This article comes from The Telegraph UK. There are more women - it seems - speaking up about the issues and problems facing men. This is true in the U.S. as much as it is in the UK. One could scan through the articles on this blog and make the same conclusion.
From health and education to domestic violence, 2013 saw several individuals speak up about the problems facing men. But why were those people mostly women?
By Glen Poole
01 Jan 2014
Illustration by Jacqui Clark
Back in January 2013, the Universities Secretary, David Willetts, caused a flutter of controversy by proposing that white working class boys should be considered in the same way as ethnic minorities in university admissions.
The radical idea that men and boys need special treatment tends to unite people on the left and right in howls of derision as meritocratic conservatives baulk at the thought of creating “yet another minority group” and PC liberals rally to remind us that men don’t have any problems because men have all the power.
Yet as the year went by, the cries of “what about the men?” have continued to be heard in many quarters as we try to make sense of the overwhelming evidence that men and boys don’t have it all.
Mary Curnock Cook, the head of the university admissions service, Ucas, appeared to back Willetts, saying she was “very worried about the gap between males and females” and “beginning to look at men as looking more like the disadvantaged group”.
And it’s not just the world of education where men and boys are being attributed with minority status. The news that men are more likely to die from eight of the world’s top 10 most burdensome diseases was greeted by Dr Sarah Hawkes at the Institute of Global Health as more evidence that men are being ignored. According to Hawkes:
“When it comes to health, contrary to what most people would expect, men actually suffer at least equally and usually more from gender norms and gender behaviours than women do and have less access to the means to mitigate those norms.”Meanwhile, Jane Powell, CEO of the UK’s only national male suicide prevention charity, CALM, told BBC Radio 4’s today programme that the Department for Health was failing to target suicide prevention work at men, because unlike other special interest groups, “we don’t really see men as needing help in anyway or as being vulnerable”.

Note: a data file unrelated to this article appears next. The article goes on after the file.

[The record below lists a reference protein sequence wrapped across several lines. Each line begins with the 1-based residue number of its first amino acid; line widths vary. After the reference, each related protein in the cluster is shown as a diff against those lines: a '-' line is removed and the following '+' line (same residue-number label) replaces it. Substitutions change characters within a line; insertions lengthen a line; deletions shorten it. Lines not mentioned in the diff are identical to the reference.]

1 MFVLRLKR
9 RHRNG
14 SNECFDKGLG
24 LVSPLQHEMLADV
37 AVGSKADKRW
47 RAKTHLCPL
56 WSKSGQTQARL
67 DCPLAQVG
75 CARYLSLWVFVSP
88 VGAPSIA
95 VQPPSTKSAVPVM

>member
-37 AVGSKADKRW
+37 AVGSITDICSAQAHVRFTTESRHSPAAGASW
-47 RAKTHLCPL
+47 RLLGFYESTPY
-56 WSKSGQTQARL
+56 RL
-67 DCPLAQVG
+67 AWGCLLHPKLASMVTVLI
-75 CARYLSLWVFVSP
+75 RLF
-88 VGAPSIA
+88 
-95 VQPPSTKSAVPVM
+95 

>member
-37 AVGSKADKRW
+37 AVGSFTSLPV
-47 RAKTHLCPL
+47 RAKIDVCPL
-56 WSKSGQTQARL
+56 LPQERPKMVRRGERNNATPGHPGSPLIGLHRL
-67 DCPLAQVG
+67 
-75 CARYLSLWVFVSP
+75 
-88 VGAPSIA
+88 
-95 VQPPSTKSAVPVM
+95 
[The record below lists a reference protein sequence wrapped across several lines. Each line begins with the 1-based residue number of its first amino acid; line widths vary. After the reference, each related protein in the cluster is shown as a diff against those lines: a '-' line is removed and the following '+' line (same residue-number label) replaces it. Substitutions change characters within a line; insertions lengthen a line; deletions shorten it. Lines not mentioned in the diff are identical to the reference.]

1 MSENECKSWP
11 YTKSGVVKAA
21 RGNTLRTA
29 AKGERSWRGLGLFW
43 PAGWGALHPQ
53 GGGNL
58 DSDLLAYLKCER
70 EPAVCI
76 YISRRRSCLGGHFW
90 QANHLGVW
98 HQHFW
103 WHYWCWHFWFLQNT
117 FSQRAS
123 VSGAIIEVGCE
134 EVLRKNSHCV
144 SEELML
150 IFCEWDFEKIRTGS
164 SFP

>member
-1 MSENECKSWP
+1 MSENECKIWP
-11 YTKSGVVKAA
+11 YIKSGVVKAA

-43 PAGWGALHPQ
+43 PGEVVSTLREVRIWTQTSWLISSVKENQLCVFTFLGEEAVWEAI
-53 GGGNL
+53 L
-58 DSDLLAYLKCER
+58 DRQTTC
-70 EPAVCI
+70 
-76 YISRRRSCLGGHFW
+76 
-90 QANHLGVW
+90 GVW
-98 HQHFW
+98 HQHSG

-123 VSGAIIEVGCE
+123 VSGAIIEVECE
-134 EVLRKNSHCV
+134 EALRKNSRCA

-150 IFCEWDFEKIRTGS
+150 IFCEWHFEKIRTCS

Even the high-profile divorce lawyer Marilyn Stowe spoke up on behalf of men this year when she slammed the Ministry of Justice for excluding men from its legal aid guidance to victims of domestic violence.
You may have noticed by now that 80% of the voices quoted so far belong to women. When it comes to speaking out on these issues, it seems that men are suffering from “gender issue laryngitis” a term coined by the advertising giants M&C Saatchi last month, in their International Men’s Day report on modern manhood.
This “lack of voice” is a common complaint of “minority groups” and while the majority of people in positions of public power are still undeniably male, the personal concerns of the majority of men and boys, often remain unheard.
In October this year, Aftab Khan, father of four-year old Hamzah Khan who was allowed to starve to death in Bradford by his mother, complained that the police and social services ignored his warnings, saying:
“Nobody listens to the male in this country, nobody. There’ll be loads of fathers like me, all over, but nobody listens to us, nobody listens to the father and look what’s happened. I’ve got a dead son.”
One such father hit the front pages this month after being denied a relationship with his daughter for 12 years, despite having 82 court orders directing his ex to stop denying him access. While the unnamed man's story was told, the secrecy of the family courts demand that his real voice will never be heard by the public.
One area where more men’s personal stories are beginning to be heard is in popular culture. When Coronation Street ran a storyline about the character Tyrone Dobbs being abused by his wife, the charity ManKind reported that calls to its helpline trebled.
Survivors Manchester, another men’s charity, is also helping Hollyoaks develop a storyline about male rape and has already reported that more male victims of sexual abuse got help this year thanks to the publicity generated by Jimmy Savile and Operation Yewtree.
So while the personal has yet to become political for most men, more and more people are finding ways to grapple with the political challenges presented by the personal problems that men and boys face.
Personally I don’t believe defining men as a new “minority group” will help us, but claiming that we live in a meritocracy where everyone has an equal opportunity is as naïve as believing we can magically achieve equal outcomes for every man and woman.
David Willetts was right when he said our education system “seems to make it harder for boys and men to face down the obstacles in the way of learning”. Sometimes it takes collective action to ensure that every individual has an equal opportunity to thrive.
Men aren’t a minority, of course, but there are clearly areas where we don’t do as well on average as women and girls and in 2013 it became a little bit easier for people to speak out and say we could be doing a lot more to help all men and boys prosper.
~ Glen Poole is Director at the consultancy Helping Men and author of the book Equality For Men
- Do we need International Men's Day? 19 Nov 2013
- Why do women initiate divorce more than men? 08 Oct 2013
- Face up to it: real men get depressed 21 Oct 2013